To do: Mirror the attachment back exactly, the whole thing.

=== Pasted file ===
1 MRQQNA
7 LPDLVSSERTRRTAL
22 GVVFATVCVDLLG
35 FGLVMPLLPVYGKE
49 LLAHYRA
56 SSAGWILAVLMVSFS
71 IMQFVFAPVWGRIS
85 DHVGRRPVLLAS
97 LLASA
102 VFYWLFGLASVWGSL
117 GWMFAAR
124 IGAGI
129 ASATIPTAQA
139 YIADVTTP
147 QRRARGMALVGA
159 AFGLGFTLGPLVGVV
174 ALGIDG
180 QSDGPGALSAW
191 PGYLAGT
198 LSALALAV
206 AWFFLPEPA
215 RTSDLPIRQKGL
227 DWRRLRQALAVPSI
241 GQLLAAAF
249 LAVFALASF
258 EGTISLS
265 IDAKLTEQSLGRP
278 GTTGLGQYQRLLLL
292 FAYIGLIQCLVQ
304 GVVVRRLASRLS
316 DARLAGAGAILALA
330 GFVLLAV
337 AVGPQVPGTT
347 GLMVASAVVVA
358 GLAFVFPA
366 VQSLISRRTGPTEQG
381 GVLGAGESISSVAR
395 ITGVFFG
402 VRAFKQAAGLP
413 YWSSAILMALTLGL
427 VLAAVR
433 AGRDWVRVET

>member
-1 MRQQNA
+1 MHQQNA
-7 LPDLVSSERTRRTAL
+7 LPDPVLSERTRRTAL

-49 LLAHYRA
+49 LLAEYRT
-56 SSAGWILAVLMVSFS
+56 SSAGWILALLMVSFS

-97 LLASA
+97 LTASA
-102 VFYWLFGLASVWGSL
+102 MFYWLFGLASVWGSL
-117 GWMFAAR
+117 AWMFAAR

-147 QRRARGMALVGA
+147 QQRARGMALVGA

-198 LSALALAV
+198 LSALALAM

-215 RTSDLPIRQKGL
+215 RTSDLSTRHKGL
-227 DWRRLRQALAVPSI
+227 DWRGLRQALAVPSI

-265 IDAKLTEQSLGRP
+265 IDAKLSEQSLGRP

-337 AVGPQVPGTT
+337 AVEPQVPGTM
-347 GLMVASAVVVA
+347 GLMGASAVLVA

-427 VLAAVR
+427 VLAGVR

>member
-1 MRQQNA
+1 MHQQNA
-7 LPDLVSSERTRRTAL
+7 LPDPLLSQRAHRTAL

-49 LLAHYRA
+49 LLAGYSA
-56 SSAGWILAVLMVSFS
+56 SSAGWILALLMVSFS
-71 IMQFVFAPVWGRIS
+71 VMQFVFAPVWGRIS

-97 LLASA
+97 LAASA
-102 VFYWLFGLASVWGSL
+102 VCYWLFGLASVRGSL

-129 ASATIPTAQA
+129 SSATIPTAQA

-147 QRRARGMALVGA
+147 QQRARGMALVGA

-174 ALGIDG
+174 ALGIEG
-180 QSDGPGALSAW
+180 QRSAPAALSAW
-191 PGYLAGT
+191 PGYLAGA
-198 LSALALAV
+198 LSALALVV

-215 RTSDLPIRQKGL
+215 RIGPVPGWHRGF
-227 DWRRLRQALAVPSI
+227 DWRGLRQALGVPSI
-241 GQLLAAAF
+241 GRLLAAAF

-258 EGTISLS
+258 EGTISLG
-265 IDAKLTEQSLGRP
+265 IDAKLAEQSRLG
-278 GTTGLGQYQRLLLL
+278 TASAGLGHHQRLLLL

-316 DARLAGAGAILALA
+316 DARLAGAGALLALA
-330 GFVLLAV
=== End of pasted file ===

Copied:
1 MRQQNA
7 LPDLVSSERTRRTAL
22 GVVFATVCVDLLG
35 FGLVMPLLPVYGKE
49 LLAHYRA
56 SSAGWILAVLMVSFS
71 IMQFVFAPVWGRIS
85 DHVGRRPVLLAS
97 LLASA
102 VFYWLFGLASVWGSL
117 GWMFAAR
124 IGAGI
129 ASATIPTAQA
139 YIADVTTP
147 QRRARGMALVGA
159 AFGLGFTLGPLVGVV
174 ALGIDG
180 QSDGPGALSAW
191 PGYLAGT
198 LSALALAV
206 AWFFLPEPA
215 RTSDLPIRQKGL
227 DWRRLRQALAVPSI
241 GQLLAAAF
249 LAVFALASF
258 EGTISLS
265 IDAKLTEQSLGRP
278 GTTGLGQYQRLLLL
292 FAYIGLIQCLVQ
304 GVVVRRLASRLS
316 DARLAGAGAILALA
330 GFVLLAV
337 AVGPQVPGTT
347 GLMVASAVVVA
358 GLAFVFPA
366 VQSLISRRTGPTEQG
381 GVLGAGESISSVAR
395 ITGVFFG
402 VRAFKQAAGLP
413 YWSSAILMALTLGL
427 VLAAVR
433 AGRDWVRVET

>member
-1 MRQQNA
+1 MHQQNA
-7 LPDLVSSERTRRTAL
+7 LPDPVLSERTRRTAL

-49 LLAHYRA
+49 LLAEYRT
-56 SSAGWILAVLMVSFS
+56 SSAGWILALLMVSFS

-97 LLASA
+97 LTASA
-102 VFYWLFGLASVWGSL
+102 MFYWLFGLASVWGSL
-117 GWMFAAR
+117 AWMFAAR

-147 QRRARGMALVGA
+147 QQRARGMALVGA

-198 LSALALAV
+198 LSALALAM

-215 RTSDLPIRQKGL
+215 RTSDLSTRHKGL
-227 DWRRLRQALAVPSI
+227 DWRGLRQALAVPSI

-265 IDAKLTEQSLGRP
+265 IDAKLSEQSLGRP

-337 AVGPQVPGTT
+337 AVEPQVPGTM
-347 GLMVASAVVVA
+347 GLMGASAVLVA

-427 VLAAVR
+427 VLAGVR

>member
-1 MRQQNA
+1 MHQQNA
-7 LPDLVSSERTRRTAL
+7 LPDPLLSQRAHRTAL

-49 LLAHYRA
+49 LLAGYSA
-56 SSAGWILAVLMVSFS
+56 SSAGWILALLMVSFS
-71 IMQFVFAPVWGRIS
+71 VMQFVFAPVWGRIS

-97 LLASA
+97 LAASA
-102 VFYWLFGLASVWGSL
+102 VCYWLFGLASVRGSL

-129 ASATIPTAQA
+129 SSATIPTAQA

-147 QRRARGMALVGA
+147 QQRARGMALVGA

-174 ALGIDG
+174 ALGIEG
-180 QSDGPGALSAW
+180 QRSAPAALSAW
-191 PGYLAGT
+191 PGYLAGA
-198 LSALALAV
+198 LSALALVV

-215 RTSDLPIRQKGL
+215 RIGPVPGWHRGF
-227 DWRRLRQALAVPSI
+227 DWRGLRQALGVPSI
-241 GQLLAAAF
+241 GRLLAAAF

-258 EGTISLS
+258 EGTISLG
-265 IDAKLTEQSLGRP
+265 IDAKLAEQSRLG
-278 GTTGLGQYQRLLLL
+278 TASAGLGHHQRLLLL

-316 DARLAGAGAILALA
+316 DARLAGAGALLALA
-330 GFVLLAV